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Imperfect Creatures

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ISBN: 9780472119738 9780472900626 9780472900633 Year: Pages: 240 DOI: 10.3998/mpub.4424519 Language: English
Publisher: University of Michigan Press Grant: Knowledge Unlatched - 103491
Subject: Languages and Literatures
Added to DOAB on : 2016-05-22 11:01:03
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Abstract

Lucinda Cole’s Imperfect Creatures offers the first full-length study of the shifting, unstable, but foundational status of “vermin” as creatures and category in the early modern literary, scientific, and political imagination. In the space between theology and an emergent empiricism, Cole’s argument engages a wide historical swath of canonical early modern literary texts—William Shakespeare’s Macbeth, Christopher Marlowe’s The Jew of Malta, Abraham Cowley’s The Plagues of Egypt, Thomas Shadwell’s The Virtuoso, the Earl of Rochester’s “A Ramble in St. James’s Park,” and Daniel Defoe’s Robinson Crusoe and Journal of the Plague Year—alongside other nonliterary primary sources and under-examined archival materials from the period, including treatises on animal trials, grain shortages, rabies, and comparative neuroanatomy. As Cole illustrates, human health and demographic problems—notably those of feeding populations periodically stricken by hunger, disease, and famine—were tied to larger questions about food supplies, property laws, national identity, and the theological imperatives that underwrote humankind’s claim to dominion over the animal kingdom. In this context, Cole’s study indicates, so-called “vermin” occupied liminal spaces between subject and object, nature and animal, animal and the devil, the devil and disease—even reason and madness. This verminous discourse formed a foundational category used to carve out humankind’s relationship to an unpredictable, irrational natural world, but it evolved into a form for thinking about not merely animals but anything that threatened the health of the body politic—humans, animals, and even thoughts.

Keywords

literature --- nature --- animals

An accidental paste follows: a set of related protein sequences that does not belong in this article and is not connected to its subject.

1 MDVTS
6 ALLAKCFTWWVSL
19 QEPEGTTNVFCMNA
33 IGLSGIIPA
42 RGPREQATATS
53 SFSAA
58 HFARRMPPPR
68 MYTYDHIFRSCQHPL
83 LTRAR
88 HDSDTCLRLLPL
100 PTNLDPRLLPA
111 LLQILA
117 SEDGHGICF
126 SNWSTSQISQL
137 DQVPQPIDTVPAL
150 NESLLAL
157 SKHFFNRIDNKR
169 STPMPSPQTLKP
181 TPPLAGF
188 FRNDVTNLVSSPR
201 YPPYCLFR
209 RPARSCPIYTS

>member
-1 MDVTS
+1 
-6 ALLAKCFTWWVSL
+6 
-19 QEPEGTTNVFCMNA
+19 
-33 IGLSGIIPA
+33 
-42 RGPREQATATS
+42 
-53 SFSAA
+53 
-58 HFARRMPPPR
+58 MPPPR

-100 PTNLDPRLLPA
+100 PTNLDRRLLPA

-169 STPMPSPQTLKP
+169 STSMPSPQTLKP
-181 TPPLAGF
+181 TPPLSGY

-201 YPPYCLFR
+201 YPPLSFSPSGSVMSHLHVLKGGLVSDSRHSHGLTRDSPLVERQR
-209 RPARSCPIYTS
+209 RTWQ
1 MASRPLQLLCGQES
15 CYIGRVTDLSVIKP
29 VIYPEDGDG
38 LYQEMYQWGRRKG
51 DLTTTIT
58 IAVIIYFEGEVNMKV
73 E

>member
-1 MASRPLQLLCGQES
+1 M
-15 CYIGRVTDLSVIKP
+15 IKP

Animal Umwelten in a Changing world: Zoosemiotic Perspectives

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Book Series: Tartu Semiotics Library ISBN: 9789949772810 Year: Pages: 276 DOI: 10.26530/OAPEN_620672 Language: English
Publisher: University of Tartu Press
Subject: Animal Sciences --- Science (General)
Added to DOAB on : 2016-12-06 11:01:04
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The book raises semiotic questions of human–animal relations: what is the semiotic character of different species, how humans endow animals with meaning, and how animal sign exchange and communication has coped with environmental change. The book takes a zoosemiotic approach and considers different species as being integrated with the environment via their specific umwelt or subjective perceptual world. The authors elaborate J. v. Uexküll’s concept of umwelt to make it applicable for analyzing complex and dynamical interactions between animals, humans, environment and culture. The opening chapters of the book present a framework for philosophical, historical, epistemological and methodological aspects of zoosemiotic research. These initial considerations are followed by specific case studies: on human–animal interactions in zoological gardens, communication in the teams of visually disabled persons and guiding dogs, semiotics of the animal condition in philosophy, historical changes in the role of animals in human households, the semiotics of predation, cultural perception of novel species, and other topics. The authors belong to the research group in zoosemiotics and human–animal relations based in the Department of Semiotics at the University of Tartu in Estonia, and in the University of Stavanger in Norway.

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2016 (2)